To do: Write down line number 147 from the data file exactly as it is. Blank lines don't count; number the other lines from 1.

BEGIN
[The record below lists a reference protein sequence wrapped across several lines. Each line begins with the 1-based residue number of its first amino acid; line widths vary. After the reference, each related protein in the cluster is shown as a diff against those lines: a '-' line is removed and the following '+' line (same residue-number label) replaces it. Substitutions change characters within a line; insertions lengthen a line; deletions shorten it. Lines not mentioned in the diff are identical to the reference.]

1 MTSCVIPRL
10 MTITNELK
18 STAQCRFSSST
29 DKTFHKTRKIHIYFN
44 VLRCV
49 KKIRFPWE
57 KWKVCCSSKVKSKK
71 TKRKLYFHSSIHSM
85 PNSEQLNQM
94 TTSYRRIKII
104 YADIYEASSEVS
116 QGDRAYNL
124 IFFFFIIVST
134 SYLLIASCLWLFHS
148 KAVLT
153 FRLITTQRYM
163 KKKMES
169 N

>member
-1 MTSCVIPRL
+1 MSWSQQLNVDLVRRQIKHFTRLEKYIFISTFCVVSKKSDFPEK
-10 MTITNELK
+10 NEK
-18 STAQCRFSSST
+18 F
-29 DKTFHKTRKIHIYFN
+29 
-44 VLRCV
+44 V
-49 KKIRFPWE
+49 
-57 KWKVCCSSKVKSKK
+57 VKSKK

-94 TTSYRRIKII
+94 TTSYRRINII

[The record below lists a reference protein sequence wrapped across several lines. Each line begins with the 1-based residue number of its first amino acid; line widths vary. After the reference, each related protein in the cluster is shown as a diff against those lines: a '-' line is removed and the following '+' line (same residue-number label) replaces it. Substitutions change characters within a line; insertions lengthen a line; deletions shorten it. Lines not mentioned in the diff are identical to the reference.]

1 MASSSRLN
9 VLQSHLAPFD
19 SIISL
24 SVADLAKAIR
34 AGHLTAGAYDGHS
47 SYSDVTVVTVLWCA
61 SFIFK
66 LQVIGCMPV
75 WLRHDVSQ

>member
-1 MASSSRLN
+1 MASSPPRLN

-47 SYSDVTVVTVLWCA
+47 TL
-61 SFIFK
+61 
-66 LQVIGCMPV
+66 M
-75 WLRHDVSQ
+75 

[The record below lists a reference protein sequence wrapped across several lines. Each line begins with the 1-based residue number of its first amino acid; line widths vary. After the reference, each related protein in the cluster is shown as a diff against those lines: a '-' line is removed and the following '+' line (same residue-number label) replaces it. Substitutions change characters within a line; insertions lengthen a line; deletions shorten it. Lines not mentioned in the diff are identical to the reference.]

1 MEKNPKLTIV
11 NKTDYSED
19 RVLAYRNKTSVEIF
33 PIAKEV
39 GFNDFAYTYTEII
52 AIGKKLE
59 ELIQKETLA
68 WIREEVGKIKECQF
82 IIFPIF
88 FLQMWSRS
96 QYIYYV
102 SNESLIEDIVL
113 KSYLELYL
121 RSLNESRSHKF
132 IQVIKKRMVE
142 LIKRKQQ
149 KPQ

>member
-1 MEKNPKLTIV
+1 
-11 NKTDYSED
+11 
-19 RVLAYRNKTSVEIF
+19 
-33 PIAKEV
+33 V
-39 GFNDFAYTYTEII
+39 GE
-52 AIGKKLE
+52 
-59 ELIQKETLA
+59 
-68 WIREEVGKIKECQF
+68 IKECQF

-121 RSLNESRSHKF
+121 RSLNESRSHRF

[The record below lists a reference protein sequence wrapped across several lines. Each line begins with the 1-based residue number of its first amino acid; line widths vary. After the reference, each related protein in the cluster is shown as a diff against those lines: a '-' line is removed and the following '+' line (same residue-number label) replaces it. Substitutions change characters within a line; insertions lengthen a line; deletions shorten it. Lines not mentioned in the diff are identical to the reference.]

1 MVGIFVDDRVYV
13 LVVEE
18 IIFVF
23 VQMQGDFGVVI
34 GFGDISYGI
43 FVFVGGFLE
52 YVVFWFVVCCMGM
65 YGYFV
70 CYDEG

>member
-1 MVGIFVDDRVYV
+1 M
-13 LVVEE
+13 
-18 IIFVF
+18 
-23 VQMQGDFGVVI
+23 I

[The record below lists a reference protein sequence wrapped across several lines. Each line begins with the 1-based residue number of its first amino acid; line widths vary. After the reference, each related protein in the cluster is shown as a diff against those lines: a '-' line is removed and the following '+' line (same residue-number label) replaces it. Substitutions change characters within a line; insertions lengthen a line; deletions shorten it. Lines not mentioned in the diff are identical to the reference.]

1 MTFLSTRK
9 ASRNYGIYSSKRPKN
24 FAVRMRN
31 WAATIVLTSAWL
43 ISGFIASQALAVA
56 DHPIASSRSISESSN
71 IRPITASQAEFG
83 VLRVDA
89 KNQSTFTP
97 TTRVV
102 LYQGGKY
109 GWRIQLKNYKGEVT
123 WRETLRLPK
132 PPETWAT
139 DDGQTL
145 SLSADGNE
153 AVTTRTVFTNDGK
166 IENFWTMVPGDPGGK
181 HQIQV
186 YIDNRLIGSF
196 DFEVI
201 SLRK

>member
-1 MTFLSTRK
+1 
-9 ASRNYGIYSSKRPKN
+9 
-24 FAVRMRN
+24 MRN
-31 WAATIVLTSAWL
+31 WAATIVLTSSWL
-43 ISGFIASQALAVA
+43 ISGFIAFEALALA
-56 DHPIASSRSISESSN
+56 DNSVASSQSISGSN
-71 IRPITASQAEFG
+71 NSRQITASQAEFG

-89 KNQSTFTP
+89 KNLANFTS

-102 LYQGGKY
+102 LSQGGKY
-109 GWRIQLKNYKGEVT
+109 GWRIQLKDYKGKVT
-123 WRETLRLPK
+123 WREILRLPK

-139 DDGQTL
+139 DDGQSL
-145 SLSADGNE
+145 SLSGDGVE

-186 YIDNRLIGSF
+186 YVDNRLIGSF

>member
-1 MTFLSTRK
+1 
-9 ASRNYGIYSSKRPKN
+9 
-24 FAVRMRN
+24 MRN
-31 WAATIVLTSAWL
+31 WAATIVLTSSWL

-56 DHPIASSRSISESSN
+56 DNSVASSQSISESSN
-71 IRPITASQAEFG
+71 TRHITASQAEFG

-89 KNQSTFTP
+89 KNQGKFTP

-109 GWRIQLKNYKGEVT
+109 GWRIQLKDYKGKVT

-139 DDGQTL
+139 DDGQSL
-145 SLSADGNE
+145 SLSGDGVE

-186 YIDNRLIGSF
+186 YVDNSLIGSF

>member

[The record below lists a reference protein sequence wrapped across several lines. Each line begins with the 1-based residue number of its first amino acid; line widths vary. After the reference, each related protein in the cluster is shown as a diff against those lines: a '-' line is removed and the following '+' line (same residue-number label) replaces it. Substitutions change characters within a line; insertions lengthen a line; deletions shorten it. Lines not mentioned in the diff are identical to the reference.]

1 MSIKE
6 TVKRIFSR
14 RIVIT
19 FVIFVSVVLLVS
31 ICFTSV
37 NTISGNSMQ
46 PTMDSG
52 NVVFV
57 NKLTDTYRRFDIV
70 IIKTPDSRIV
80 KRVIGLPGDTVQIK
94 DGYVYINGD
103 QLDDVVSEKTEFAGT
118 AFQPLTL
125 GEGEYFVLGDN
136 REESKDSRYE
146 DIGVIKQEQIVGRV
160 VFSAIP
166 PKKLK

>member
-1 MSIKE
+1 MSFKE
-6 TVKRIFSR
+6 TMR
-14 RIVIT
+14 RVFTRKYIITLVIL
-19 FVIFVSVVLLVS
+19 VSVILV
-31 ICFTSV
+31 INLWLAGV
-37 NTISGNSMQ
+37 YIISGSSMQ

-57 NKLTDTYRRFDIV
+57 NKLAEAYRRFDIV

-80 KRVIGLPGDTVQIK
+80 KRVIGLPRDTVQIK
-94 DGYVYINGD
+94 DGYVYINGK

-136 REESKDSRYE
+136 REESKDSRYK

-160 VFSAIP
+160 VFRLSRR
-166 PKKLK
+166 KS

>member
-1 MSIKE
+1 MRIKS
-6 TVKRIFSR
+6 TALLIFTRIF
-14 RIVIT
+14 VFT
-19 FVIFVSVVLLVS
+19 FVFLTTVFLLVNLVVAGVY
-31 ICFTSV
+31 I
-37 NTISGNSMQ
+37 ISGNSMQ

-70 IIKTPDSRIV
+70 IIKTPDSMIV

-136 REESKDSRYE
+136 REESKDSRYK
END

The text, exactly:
+43 ISGFIAFEALALA